“Especially once I finished my Mater’s Degree, I spent another four years living in New York after that, and developed my own band,” Van Huffel says. “I got to play with some really amazing people in all different styles related to jazz improvisation. It was quite a mind opening experience.”
He lived in West Harlem at first, 152nd Street and Broadway, and then moved to Brooklyn, living in Park Slope and Propect Heights. Van Huffel played the 55 Bar on Christopher St. and the Cornelia Street Cafe, both in the West Village. He played the Tea Lounge on Union Street in Park Slope, and Barbes at 9th Street. and Sixth Ave, also in Park Slope.
“It is kind of like the local musicians’ hang, at least it was when I was there,” Van Huffel says of Barbes. “Quite werll-known New Yorkers like Jim Black and Chris Speed, they are performing there, or used to be at least, all the time.”
The financial demands of living in the ressurgent neighoburhoods of Brooklyn and other opportunities in Europe convinced Van Huffel to leave New York City. He had a Canada Council grant to study composition in Copenhagen. He fell in love and married a French-speaking singer from Brussells, Sophie Tassignon.
He checked out the jazz scenes in Paris and Switzerland, but Berlin stole his mucial heart. New York had become tiring and expensive for Van Huffel.
“I just kind of hit a point where I felt I was teaching, and pardon the term, but busting-my-ass too much, outside of actually being a musician just to survive,” Van Huffel says.
By contrast, culture-rich Berlin is the most affordable capital city in Europe.
“Gentrification is definitely taking over so rents and housing prices are creeping up fairly quickly,” Van Huffel says of Berlin. “Even in comparison to Toronto, comparison to New York, Paris, anywhere, it is still quite affordable. Especially as far as going out in the evenings, going for a meal, going to see a concert, even buying groceries, things likie that, it is unbelievably cheap compared to other cites.”
The move is proving to be a good one for Van Huffel, who is going through an intensely productive period.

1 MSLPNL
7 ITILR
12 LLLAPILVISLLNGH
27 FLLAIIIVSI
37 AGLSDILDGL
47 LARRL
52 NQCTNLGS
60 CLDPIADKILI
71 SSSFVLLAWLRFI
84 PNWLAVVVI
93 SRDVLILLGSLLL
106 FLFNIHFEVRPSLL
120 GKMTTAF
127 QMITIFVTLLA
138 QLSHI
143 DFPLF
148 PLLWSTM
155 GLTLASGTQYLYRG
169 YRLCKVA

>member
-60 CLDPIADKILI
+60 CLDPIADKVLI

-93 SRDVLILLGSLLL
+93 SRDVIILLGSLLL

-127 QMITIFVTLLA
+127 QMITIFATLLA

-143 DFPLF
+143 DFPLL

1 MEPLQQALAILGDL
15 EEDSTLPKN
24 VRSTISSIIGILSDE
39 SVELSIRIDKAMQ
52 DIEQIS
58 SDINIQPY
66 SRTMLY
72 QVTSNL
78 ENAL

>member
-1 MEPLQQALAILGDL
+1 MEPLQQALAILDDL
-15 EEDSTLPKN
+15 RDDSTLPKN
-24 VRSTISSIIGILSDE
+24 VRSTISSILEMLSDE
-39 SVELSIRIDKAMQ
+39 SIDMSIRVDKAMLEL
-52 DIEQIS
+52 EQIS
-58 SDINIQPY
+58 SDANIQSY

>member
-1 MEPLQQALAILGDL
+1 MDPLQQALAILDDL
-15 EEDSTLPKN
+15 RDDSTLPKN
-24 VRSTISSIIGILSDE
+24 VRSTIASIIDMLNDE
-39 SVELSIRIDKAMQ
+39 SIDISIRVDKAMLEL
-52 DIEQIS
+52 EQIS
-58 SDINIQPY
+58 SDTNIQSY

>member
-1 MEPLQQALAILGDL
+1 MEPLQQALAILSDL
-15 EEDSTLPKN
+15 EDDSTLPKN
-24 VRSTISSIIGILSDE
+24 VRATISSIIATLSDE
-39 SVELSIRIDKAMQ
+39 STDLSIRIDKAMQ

“I have usually been releasing one CD every couple of years, but this year, I have released three now with my main projects and another one is about to come out, all totally different projects,” Van Huffel says.
Boom Crane, which plays The Jazz Room this Friday, released a new CD on a Spanish label in June. Van Huffel’s other grou;p Gorilla Mask released a CD on a Portugese label in May. And this past January, the band Van Huffel shares with his wife, House of Mirrors, put out a CD on a German label. Then there is the Berlin Trio called Scrambling X that has a CD coming out on a British label in four to six weeks.
Different cities, different bands, different sounds and a raft of recordings. The Jazz Room audience is in for something outside the mainstreams of contemporary jazz.
“I like people who surprise me and throw new sounds my way,” Van Huffel says of his major influences, Charlie Parker, Steve Coleman, Greg Osby, Tim Burn, John Zorn and Anthony Braxton.
Joining Van Huffel on stage at The Jazz Room is Michael bates on bass and Jeff Davis on drums.
“Michael and Jeff were the bassist and drummer in my New York quintet, which I led for about five years when I lived there. We did two records together and toured Canada quite a few times. Over the last few years we have barely seen each other, but have made music each time we have, and that’s kind of how this project got going,” Van Huffel says.